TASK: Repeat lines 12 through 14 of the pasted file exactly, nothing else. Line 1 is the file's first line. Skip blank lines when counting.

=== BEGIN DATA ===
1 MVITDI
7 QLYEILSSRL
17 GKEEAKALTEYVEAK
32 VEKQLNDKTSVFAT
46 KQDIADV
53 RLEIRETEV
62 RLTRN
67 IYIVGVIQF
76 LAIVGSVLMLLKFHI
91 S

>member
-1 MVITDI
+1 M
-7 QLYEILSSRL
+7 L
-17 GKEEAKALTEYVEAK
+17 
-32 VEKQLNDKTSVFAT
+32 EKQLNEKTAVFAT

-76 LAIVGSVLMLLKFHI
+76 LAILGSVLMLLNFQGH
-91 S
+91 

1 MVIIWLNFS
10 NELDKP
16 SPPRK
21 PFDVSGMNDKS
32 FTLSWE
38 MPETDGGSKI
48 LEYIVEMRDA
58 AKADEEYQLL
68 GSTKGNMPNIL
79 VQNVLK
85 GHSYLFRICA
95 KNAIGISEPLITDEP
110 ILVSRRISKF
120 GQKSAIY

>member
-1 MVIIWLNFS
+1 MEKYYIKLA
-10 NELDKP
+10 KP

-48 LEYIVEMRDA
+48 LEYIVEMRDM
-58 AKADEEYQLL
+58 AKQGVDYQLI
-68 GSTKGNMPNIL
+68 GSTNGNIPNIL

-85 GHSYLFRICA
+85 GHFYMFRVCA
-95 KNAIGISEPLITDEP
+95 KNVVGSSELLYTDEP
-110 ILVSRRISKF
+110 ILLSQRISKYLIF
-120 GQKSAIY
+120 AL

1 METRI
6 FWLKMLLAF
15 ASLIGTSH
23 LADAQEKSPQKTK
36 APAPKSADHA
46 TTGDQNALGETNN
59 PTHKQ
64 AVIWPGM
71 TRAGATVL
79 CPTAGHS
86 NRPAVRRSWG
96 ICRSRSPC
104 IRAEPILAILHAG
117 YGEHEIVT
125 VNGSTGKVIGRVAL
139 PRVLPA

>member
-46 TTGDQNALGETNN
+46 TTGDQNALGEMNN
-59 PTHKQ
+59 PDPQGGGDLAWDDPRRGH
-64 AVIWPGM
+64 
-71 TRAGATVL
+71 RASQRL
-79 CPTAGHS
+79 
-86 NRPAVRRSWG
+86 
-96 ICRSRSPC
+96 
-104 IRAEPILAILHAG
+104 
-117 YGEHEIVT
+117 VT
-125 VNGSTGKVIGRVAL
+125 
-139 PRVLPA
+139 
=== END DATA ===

-1 MVITDI
+1 M
-7 QLYEILSSRL